2. A leg-supporting device for maintaining the foot of a bedridden person above the level of a bed surface, said device comprising a unitary body structure made of a soft, flexible, light weight material and including an elongated base having a flat bottom surface adapted to rest flush upon said bed surface, first and second spaced, aligned and parallel end Walls upstanding from opposite ends of said base, each of said end walls having a through bore centrally located therein and a relatively narrow slot extending from the top surface of each of said end wall to said bore and communicating therewith, the bore of said first end wall being of greater diameter than the bore of said second end wall and being sized to receive and retain the upper calf portion of a human leg, the bore of said second end wall being sized to receive and retain the ankle portion of said leg, with the foot projecting beyond said second end wall, said base having an inclined top surface extending upwardly from said first end wall to said second end wall, said inclined surface being disposed to receive the calf portion of the leg between said two end walls resting flush thereupon, with the foot freely suspended beyond said second end wall above the level of the base bottom surface.

3. A leg-supporting device according to claim 2 in which said bores are made suificiently larger than the portions of the leg to be contained therein to permit the leg to be rotated within said bores while the device remains in upright position with the base bottom surface resting upon said bed surface.

4. A leg-supporting device for maintaining the foot of a bedridden patient above the level of a bed surface, said device comprising a unitary body structure made of a soft, flexible, light-weight, porous material and including an elongated base having a flat bottom surface adapted to rest flush upon a bed surface, first and second spaced, aligned end walls integral with and upstanding from opposite ends of said base, said end walls having opposed flat side surfaces continuous and co-planar with the respective side surfaces of said base, each of said end walls having a through bore centrally located therein and spaced from the side surfaces thereof and from the bottom surface of said base, and a slot extending from the top surface of the respective end wall to said bore and cornmunicating therewith, the bore of said first end wall being of a diameter to receive and retain the upper calf portion of a human leg, and the bore of said second end Wall being of a lesser diameter and sized to receive and retain the ankle portion of a human leg, said base having an inclined top surface extending from one end wall to the other end wall, said inclined surface being disposed to receive the calf portion of the leg in a substantially level condition, resting flush thereupon between said two end walls, with the foot projecting beyond said second end wall and suspended above the level of the bed surface regardless of the angular disposition of said leg relative to said device.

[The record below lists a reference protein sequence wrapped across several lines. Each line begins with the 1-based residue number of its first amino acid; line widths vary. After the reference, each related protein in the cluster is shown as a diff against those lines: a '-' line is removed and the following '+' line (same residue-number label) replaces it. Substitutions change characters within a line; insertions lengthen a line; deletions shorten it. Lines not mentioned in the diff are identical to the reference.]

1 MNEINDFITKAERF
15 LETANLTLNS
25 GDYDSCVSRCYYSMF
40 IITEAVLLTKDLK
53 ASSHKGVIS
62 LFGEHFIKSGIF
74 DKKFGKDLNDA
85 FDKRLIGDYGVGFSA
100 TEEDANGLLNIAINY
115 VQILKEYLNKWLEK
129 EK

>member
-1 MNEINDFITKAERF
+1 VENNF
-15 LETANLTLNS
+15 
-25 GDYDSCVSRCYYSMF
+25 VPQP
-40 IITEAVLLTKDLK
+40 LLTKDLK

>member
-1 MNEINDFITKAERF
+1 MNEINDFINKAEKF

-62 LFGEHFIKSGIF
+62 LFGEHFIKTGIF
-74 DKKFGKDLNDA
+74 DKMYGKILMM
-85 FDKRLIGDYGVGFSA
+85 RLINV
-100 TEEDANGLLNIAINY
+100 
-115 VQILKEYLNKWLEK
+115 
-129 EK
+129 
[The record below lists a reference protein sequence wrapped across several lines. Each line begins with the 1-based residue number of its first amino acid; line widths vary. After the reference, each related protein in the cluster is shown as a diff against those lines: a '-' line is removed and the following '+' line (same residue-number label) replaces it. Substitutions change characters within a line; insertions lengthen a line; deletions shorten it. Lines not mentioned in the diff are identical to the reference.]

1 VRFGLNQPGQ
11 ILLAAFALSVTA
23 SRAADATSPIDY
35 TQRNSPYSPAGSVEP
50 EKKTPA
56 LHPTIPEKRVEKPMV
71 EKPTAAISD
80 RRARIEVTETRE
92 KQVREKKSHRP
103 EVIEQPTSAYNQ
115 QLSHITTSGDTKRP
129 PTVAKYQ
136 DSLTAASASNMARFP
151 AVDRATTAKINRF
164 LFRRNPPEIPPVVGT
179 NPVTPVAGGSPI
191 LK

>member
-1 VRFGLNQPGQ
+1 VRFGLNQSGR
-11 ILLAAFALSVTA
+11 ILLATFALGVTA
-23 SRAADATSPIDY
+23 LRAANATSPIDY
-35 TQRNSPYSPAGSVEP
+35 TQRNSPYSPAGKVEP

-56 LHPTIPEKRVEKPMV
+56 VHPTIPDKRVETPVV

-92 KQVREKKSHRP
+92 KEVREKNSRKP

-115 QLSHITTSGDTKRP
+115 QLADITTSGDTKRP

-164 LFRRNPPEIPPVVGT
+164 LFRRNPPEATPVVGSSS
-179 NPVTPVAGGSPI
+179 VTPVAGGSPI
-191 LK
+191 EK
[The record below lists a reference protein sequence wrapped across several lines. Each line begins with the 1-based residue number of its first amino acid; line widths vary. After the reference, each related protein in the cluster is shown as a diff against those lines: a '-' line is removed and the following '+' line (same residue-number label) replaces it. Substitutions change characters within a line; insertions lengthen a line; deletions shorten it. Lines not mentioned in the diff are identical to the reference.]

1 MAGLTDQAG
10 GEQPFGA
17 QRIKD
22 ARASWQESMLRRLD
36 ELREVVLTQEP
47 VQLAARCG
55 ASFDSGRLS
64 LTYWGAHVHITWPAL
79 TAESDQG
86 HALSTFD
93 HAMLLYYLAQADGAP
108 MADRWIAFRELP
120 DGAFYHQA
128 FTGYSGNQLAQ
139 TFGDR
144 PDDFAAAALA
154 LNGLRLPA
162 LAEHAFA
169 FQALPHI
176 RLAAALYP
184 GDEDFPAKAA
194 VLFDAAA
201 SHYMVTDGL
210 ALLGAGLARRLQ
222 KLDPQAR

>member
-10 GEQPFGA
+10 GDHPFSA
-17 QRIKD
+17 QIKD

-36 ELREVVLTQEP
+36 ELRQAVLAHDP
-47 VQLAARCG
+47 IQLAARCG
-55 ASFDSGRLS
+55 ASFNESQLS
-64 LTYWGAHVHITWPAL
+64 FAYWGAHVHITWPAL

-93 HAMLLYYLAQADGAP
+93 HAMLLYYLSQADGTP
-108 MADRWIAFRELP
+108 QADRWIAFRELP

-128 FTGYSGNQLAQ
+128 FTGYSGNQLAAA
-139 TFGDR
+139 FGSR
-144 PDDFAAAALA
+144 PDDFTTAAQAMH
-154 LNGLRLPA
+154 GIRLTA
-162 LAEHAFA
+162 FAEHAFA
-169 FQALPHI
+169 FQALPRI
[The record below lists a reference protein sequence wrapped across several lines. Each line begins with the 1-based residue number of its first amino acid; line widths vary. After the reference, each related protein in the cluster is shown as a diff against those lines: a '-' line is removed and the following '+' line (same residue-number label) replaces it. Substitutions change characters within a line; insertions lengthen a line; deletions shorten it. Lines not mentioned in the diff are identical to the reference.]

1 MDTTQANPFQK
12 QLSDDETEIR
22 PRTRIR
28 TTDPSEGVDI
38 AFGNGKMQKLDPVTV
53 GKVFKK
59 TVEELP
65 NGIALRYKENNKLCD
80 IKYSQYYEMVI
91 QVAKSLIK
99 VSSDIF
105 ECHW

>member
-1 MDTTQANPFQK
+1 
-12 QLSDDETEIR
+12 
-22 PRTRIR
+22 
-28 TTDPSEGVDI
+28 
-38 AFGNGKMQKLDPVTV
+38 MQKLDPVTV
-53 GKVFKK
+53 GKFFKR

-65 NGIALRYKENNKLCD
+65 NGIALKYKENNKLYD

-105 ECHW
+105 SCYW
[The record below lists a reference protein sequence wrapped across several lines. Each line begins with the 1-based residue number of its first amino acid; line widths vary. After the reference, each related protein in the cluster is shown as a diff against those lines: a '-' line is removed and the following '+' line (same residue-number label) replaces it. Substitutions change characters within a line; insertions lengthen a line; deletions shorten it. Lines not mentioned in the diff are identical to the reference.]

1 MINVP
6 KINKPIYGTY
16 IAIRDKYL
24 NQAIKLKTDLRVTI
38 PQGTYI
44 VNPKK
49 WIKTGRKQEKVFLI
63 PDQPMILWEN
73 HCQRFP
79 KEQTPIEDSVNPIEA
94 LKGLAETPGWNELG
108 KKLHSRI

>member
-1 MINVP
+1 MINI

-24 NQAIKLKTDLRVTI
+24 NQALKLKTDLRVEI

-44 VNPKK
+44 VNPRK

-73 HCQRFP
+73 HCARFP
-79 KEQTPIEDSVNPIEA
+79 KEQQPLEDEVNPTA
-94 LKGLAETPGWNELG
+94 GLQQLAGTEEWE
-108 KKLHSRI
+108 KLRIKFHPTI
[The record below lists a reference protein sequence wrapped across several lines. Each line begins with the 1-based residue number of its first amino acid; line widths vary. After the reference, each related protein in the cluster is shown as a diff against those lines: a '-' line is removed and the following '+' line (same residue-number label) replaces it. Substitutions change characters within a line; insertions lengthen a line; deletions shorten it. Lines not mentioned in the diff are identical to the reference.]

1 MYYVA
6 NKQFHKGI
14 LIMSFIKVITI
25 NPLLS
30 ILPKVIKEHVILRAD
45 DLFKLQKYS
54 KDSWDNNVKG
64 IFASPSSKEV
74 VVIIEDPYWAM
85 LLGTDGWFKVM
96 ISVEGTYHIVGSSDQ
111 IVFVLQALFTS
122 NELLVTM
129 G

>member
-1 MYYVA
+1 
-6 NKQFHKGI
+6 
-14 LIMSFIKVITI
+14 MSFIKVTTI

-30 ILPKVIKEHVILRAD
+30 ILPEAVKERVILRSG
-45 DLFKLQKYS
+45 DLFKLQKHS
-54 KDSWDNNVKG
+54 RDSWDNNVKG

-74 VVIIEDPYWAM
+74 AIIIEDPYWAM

5. A leg-supporting device according to claim 4, in which the slot of each end wall is of substantially lesser 6 Width than the diameter of the communicating bore, said slot being adapted to be spread apart to permit the en trance of the corresponding leg portion into said bore, the sides of said slot normally overlying the leg portion contained within said bore to maintain said leg portion in said bore.

References Cited UNITED STATES PATENTS 1,296,722 3/1919 Washburn 5-327 2,243,554 5/1941 Epstein. 2,581,110 1/1952 Kenworthy 297439 2,850,342 9/1958 Robinson 297439 2,911,657 11/1959 Streeter 297-439 X 3,008,464 11/1961 Atkins 12844 DAVID J. WILLIAMOWSKY, Prinmry Examiner. A. CALVERT, Assistant Examiner.

Patent Citations
Cited PatentFiling datePublication dateApplicantTitle
US1296722 *Apr 13, 1918Mar 11, 1919Chester A WashburnLeg-rest.
US2243554 *Aug 17, 1939May 27, 1941Epstein Alvin NDevice for supporting telephone apparatus
US2581110 *Dec 24, 1949Jan 1, 1952Kenworthy Aurelia EAdjustable leg rest for invalids
US2850342 *Oct 2, 1956Sep 2, 1958Meloneze D RobinsonAmputation surgery limb support
US2911657 *Aug 23, 1957Nov 10, 1959Streter Iii George WLeg and foot rest
US3008464 *Mar 17, 1958Nov 14, 1961Ina C AtkinsFoam necklet
Referenced by
Citing PatentFiling datePublication dateApplicantTitle
US3462775 *Jun 1, 1967Aug 26, 1969Bernhard MarkwitzSupporting means to prevent parts of the body from contracting bed-sores
US3604023 *Aug 27, 1969Sep 14, 1971Edmond J LynchTrue lateral body positioning arrangement for radiography
US3639927 *May 4, 1970Feb 8, 1972Bock Orthopaed IndMattress for invalids
US3931654 *Nov 4, 1974Jan 13, 1976Spann Donald CLeg positioner
US3946451 *Aug 19, 1974Mar 30, 1976Spann Donald CLimb support
US4090268 *Aug 30, 1976May 23, 1978Turner Jeanette AFoot support for sunbathers
US4104746 *Sep 12, 1977Aug 8, 1978Goetz Verena MFoot cradle
US4270235 *Nov 8, 1978Jun 2, 1981Gutmann Gordon LArm support pillow
US4364135 *Nov 28, 1980Dec 21, 1982Emmerich MonikaOrthopedic device to prevent distortion of infant's feet
US4730801 *Jun 20, 1986Mar 15, 1988Surgical Equipment International, Inc.Surgical arm rest
US4982745 *Apr 9, 1990Jan 8, 1991Shields Jack CSelf-elevating limb support
US5149033 *Mar 25, 1991Sep 22, 1992Burzler Donald RExtremity support apparatus
US5329679 *Jul 20, 1992Jul 19, 1994Batesville Casket Company, Inc.Armrest for casket
US5477866 *Feb 19, 1993Dec 26, 1995Davenport; DouglasLeg support pillow
US5480367 *Oct 21, 1993Jan 2, 1996Sportsquip LimitedAdductor/abductor exercise device
US5745939 *Nov 12, 1996May 5, 1998Gaymar Industries, Inc.Leg rest
US5746218 *Aug 2, 1996May 5, 1998Edge; David A.Therapeutic pillow
US6523201 *May 4, 1999Feb 25, 2003Eliza A. De MicheleSleep support system
US7107994Jul 31, 2003Sep 19, 2006Larson Donald OMedical arm securing device
US7883151 *Oct 15, 2008Feb 8, 2011Debby BehmerFoot support
Classifications
U.S. Classification5/650, 248/118, 297/423.41, 297/423.17, 297/423.1
International ClassificationA61F13/06
Cooperative ClassificationA61F13/069
European ClassificationA61F13/06D9